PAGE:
The Power Of Praying Scripture

I have always been a huge proponent of allowing the Scriptures to help form my prayers. I think there is great value in speaking God’s Word back to Him. 

“Knowing God’s Word helps us pray, and praying helps us know God’s Word.” —Craig T. Owens

I am currently reading Max Lucado’s book Praying The Promises (book review coming soon!) in which he makes the same case. For instance, consider the following passages—

The rain and snow come down from the heavens and stay on the ground to water the earth. They cause the grain to grow, producing seed for the farmer and bread for the hungry. It is the same with My word. I send it out, and it always produces fruit. It will accomplish all I want it to, and it will prosper everywhere I send it. (Isaiah 55:10-11) 

[Abraham] was fully convinced that God is able to do whatever He promises. (Romans 4:21) 

For no matter how many promises God has made, they are “Yes” in Christ. And so through Him the “Amen” is spoken by us to the glory of God. (1 Corinthians 1:20) 

Here’s how Max Lucado turned those passages into a prayer—

Lord, You are the Maker and Keeper of promises. Your Word does not return void. When You say You will do something, You do it. You are able to do whatever You promise. So many years ago You made a covenant with Your people, and You have been faithful to the covenant.

Sometimes it is easier to put my faith in my circumstances rather than in Your promises. I want to rely on myself, my earthly possessions, and the people in my life, but these so often fail me. But Your promises will never fail me!

As I read through Your promises, give me a new passion for them. Show me what promises I have forgotten over the years and need to cling to again. Reveal Your true character to me. Remind me of the power of Your love and Your grace. Strengthen my faith, and teach me to lean on Your Word rather than on myself.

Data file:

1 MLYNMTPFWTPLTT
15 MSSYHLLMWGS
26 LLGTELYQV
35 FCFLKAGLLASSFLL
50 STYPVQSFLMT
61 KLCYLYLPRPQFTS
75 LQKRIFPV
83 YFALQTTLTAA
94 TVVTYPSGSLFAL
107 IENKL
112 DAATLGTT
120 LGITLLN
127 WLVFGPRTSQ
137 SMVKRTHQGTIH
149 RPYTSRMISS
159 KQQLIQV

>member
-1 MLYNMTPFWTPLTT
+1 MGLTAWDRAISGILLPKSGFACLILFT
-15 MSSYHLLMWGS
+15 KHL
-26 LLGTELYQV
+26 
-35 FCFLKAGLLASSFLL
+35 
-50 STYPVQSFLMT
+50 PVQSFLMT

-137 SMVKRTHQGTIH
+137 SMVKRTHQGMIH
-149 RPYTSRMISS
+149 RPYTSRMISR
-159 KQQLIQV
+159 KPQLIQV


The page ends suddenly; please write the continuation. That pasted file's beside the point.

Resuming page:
Thank You for keeping Your promises. I’m grateful for the ultimate promise I have in Your Son, Jesus. Amen.

Why don’t you start making this a regular habit yourself.

 

Yours, Jack (book review)

C.S. Lewis might be one of the best known Christian apologists of the twentieth century, but he started out as an avowed atheist scholar. I’ve read biographies about Lewis’ conversion, but in Yours, Jack you can read in his own words the transformation in his thinking. 

Paul F. Ford served as the editor for this book and has compiled a marvelous collection of personal correspondence from C.S. Lewis (or Jack, as most called him) to inquirers from all over the world. The letters cover samples of his letters from 1916 to 1963, and have been selected to give us insights into Lewis’ spiritual maturing, as well as to read some of the “seed thoughts” that would show up as fully-formed ideas in later books. 

Ford wrote, “The purpose of this collection of letters are (1) to draw attention to how, indirectly and directly, C.S. Lewis experienced spiritual direction, wrote about it, and practiced it, and (2) to allow the reader to benefit from having Lewis as a director.” 

But I got so much more out of these correspondences. I could see relationships deepening, spiritual thoughts being forged and sharpened, and feel the tenderness that comes out of Lewis’ pen to each and every person to whom he wrote. And for those who have read any of the other books C.S. Lewis authored, you will smile as you see the fledgling thoughts being tested out on his friends before they appear in his classic and well-loved books. 

This book is a must-read for all fans of C.S. Lewis. 

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